31 Days of Family History Fitness – Week 2

I only came across the blog post 31 Days of Family History Fitness at the very end of January so I decided to do it in February instead. I’ll update you with my progress on a weekly basis.

Day 9: Branch out and pick a genealogy website you haven’t used much (perhaps FamilySearch.org, MyHeritage, Findmypast, Access Genealogy, Genealogy Today or Olive Tree Genealogy). Spend at least 15 minutes perusing its offerings. Look for a content listing, how-to articles, resource listings and more. You might discover a new favorite website!.

AncestryFind my pastI’m normally an Ancestry girl so I tried out Findmypast with my local genealogy group the other day. They have the same data essentially it would seem, but choose to display it in a different format. For example, for census records, Ancestry shows you one record at a time on the page with the list of other household members at the end, whereas Findmypast shows all rows from that household on the page at the same time (rather like the image shows you).

Day 10: Choose a specific problem in your research, such as identifying your great-grandmother’s parents, finding when your second-great-grandfather immigrated, or locating your great-aunt after she was widowed and remarried. Write a plan to research that problem, and list your question, the information you already know, a hypothesis and some records to check. Check out a sample plan.

New Zealand MapOnce I get through all the records I am currently processing, my next problem to work on will be finding all those families that emigrated to New Zealand. I know there are many of them, although some of them I may not yet have even identified as having gone anywhere, they’ll just have disappeared off the face of the planet! This is my basic research strategy.

  • List all those people in my Unst Family Tree that do not have all census records or a death record – suggesting they have disappeared somewhere.
  • Visit Tauranga Family History Centre with said list and work through them to see if any came to NZ
  • For those known to have come to NZ, work through death, and if applicable marriage, records, plus electoral rolls (no census to work with in NZ) to find out more about them.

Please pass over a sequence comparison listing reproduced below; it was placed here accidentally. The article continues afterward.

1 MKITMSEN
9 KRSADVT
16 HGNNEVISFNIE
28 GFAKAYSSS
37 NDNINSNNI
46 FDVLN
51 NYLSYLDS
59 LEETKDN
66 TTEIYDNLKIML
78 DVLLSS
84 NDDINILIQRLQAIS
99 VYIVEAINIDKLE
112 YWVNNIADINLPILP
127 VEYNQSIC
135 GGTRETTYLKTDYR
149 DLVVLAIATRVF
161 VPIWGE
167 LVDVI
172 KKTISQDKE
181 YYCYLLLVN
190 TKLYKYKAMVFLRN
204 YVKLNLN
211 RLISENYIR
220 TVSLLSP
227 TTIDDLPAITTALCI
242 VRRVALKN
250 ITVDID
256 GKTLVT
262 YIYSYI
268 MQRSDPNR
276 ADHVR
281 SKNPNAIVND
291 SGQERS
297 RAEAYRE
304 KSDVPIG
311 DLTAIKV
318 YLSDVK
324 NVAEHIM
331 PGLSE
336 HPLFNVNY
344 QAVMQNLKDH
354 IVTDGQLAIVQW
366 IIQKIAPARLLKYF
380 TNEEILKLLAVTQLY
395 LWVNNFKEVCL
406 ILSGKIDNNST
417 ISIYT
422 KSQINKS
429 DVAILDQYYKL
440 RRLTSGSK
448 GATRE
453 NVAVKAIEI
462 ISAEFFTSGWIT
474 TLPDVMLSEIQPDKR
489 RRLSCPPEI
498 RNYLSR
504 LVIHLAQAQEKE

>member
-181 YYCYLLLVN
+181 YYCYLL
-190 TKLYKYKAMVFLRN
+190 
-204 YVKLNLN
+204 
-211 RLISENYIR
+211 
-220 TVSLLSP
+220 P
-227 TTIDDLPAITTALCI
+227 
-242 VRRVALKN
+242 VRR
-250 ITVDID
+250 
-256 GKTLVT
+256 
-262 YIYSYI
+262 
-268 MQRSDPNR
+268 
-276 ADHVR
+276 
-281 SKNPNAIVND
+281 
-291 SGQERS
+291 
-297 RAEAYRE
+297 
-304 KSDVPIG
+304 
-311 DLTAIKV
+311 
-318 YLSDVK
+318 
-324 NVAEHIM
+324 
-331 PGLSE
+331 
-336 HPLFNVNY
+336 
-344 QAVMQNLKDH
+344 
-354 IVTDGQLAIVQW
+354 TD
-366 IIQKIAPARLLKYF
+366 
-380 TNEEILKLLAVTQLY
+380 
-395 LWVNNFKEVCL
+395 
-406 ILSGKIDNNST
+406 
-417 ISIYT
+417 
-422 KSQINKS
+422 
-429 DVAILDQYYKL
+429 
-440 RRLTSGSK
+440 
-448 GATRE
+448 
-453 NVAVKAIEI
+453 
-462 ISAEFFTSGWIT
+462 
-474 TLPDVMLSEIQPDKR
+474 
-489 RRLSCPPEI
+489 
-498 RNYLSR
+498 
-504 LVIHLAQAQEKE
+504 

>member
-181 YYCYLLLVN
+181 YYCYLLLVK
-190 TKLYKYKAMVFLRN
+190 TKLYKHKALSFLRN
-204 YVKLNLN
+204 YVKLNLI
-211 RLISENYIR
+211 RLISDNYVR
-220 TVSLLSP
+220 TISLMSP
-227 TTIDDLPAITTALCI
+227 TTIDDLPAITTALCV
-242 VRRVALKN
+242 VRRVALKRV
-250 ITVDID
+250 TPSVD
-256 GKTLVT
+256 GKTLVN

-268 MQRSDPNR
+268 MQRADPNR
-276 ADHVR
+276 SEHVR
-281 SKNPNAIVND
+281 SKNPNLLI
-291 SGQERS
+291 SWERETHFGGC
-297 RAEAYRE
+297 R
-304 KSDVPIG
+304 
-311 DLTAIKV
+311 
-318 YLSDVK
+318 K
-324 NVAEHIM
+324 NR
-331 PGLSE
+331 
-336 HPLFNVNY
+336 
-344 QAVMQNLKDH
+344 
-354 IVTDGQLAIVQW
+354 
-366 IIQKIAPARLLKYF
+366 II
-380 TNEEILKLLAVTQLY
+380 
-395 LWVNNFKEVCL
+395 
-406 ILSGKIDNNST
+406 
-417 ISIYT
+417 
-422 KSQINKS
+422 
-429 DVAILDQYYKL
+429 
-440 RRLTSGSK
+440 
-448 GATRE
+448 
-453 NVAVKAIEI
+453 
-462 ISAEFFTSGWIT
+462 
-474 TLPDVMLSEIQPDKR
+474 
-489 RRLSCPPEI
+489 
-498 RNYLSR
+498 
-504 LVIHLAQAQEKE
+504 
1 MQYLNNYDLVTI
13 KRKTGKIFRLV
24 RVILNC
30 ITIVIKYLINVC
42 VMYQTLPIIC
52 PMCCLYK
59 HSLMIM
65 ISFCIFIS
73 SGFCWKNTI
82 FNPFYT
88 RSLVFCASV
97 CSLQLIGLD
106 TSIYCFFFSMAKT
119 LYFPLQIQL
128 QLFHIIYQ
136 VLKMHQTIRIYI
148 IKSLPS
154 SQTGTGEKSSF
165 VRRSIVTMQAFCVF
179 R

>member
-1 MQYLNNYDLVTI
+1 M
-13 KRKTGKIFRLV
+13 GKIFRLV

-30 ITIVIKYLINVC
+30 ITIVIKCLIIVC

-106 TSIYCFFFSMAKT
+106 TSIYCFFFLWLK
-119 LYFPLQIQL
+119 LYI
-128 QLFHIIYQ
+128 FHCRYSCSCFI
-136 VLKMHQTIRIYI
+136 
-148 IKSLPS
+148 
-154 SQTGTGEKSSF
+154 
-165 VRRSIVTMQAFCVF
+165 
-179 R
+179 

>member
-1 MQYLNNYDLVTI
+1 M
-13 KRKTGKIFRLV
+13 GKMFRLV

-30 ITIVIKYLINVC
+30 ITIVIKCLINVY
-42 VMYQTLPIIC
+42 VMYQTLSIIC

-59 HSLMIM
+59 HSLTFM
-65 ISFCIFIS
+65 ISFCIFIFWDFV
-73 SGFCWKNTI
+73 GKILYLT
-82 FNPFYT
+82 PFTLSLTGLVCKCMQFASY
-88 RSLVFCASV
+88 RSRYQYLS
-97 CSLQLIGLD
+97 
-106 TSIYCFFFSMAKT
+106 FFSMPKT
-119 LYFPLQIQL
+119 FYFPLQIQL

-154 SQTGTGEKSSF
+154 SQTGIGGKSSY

Day 11: Select one kind of record (census record, birth record, marriage certificate, Social Security death index entry, etc.) and ensure you’ve found a record of that type for all your relatives back to a certain generation. If a relative who should have that kind of record doesn’t have one, go find it. Make sure you save a copy of the record, and be sure to cite your sources.

That’s essentially what I’m working through for my tree. I have, for example, got all the census records from 1911 back to 1871 associated with all the people in my tree, and all the marriage records (since they are the most helpful, listing both sets of parents!)

Day 12: Select one ancestor and research any of his or her siblings that you know about but haven’t previously studied. This “collateral” research can help you uncover information about your direct-line ancestors, such as parents’ names or birthplaces.

Again, this may be one of the reasons why it’s taking me so long to do what I plan, but I do this as a matter of course. It has been extremely useful in locating all sorts of missing people who were later found with their siblings or children.

Day 13: Write a paragraph or two that includes everything you know about an ancestor. Writing out that person’s information can help you identify gaps in your research.

This is something I plan to put together programmatically when I get everything onto a website. In the process of producing such a paragraph, it would then become clear when I didn’t have all the information needed to finish the paragraph. I imagine it looking something like this:-